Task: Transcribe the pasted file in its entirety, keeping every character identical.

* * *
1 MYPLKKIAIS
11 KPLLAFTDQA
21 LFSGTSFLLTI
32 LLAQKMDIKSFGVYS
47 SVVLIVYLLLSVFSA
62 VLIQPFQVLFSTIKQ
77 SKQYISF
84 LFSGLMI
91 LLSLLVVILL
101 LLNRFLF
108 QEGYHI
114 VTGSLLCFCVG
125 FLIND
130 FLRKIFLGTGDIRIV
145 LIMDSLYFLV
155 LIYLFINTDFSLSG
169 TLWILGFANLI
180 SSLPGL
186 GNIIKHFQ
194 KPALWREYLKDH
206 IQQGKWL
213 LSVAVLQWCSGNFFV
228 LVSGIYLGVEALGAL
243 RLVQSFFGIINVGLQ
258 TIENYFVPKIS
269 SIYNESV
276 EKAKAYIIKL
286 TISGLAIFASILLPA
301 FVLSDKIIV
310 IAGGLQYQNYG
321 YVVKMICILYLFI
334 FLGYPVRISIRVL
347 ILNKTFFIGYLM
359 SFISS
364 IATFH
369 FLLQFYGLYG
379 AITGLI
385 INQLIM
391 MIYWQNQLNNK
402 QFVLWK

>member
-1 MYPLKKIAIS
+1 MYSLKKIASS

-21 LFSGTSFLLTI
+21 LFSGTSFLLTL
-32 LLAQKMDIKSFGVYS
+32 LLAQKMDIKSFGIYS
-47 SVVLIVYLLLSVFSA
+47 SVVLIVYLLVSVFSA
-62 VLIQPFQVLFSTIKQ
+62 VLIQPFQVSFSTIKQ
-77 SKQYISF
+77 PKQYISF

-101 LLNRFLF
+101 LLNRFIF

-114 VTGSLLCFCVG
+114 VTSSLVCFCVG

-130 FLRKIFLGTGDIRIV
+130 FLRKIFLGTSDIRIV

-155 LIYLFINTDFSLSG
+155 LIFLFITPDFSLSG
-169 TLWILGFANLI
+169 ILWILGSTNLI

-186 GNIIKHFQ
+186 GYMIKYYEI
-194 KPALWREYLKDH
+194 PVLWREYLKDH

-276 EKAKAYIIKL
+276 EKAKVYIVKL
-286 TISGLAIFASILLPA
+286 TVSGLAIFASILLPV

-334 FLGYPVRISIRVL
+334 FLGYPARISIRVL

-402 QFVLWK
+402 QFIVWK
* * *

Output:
1 MYPLKKIAIS
11 KPLLAFTDQA
21 LFSGTSFLLTI
32 LLAQKMDIKSFGVYS
47 SVVLIVYLLLSVFSA
62 VLIQPFQVLFSTIKQ
77 SKQYISF
84 LFSGLMI
91 LLSLLVVILL
101 LLNRFLF
108 QEGYHI
114 VTGSLLCFCVG
125 FLIND
130 FLRKIFLGTGDIRIV
145 LIMDSLYFLV
155 LIYLFINTDFSLSG
169 TLWILGFANLI
180 SSLPGL
186 GNIIKHFQ
194 KPALWREYLKDH
206 IQQGKWL
213 LSVAVLQWCSGNFFV
228 LVSGIYLGVEALGAL
243 RLVQSFFGIINVGLQ
258 TIENYFVPKIS
269 SIYNESV
276 EKAKAYIIKL
286 TISGLAIFASILLPA
301 FVLSDKIIV
310 IAGGLQYQNYG
321 YVVKMICILYLFI
334 FLGYPVRISIRVL
347 ILNKTFFIGYLM
359 SFISS
364 IATFH
369 FLLQFYGLYG
379 AITGLI
385 INQLIM
391 MIYWQNQLNNK
402 QFVLWK

>member
-1 MYPLKKIAIS
+1 MYSLKKIASS

-21 LFSGTSFLLTI
+21 LFSGTSFLLTL
-32 LLAQKMDIKSFGVYS
+32 LLAQKMDIKSFGIYS
-47 SVVLIVYLLLSVFSA
+47 SVVLIVYLLVSVFSA
-62 VLIQPFQVLFSTIKQ
+62 VLIQPFQVSFSTIKQ
-77 SKQYISF
+77 PKQYISF

-101 LLNRFLF
+101 LLNRFIF

-114 VTGSLLCFCVG
+114 VTSSLVCFCVG

-130 FLRKIFLGTGDIRIV
+130 FLRKIFLGTSDIRIV

-155 LIYLFINTDFSLSG
+155 LIFLFITPDFSLSG
-169 TLWILGFANLI
+169 ILWILGSTNLI

-186 GNIIKHFQ
+186 GYMIKYYEI
-194 KPALWREYLKDH
+194 PVLWREYLKDH

-276 EKAKAYIIKL
+276 EKAKVYIVKL
-286 TISGLAIFASILLPA
+286 TVSGLAIFASILLPV

-334 FLGYPVRISIRVL
+334 FLGYPARISIRVL

-402 QFVLWK
+402 QFIVWK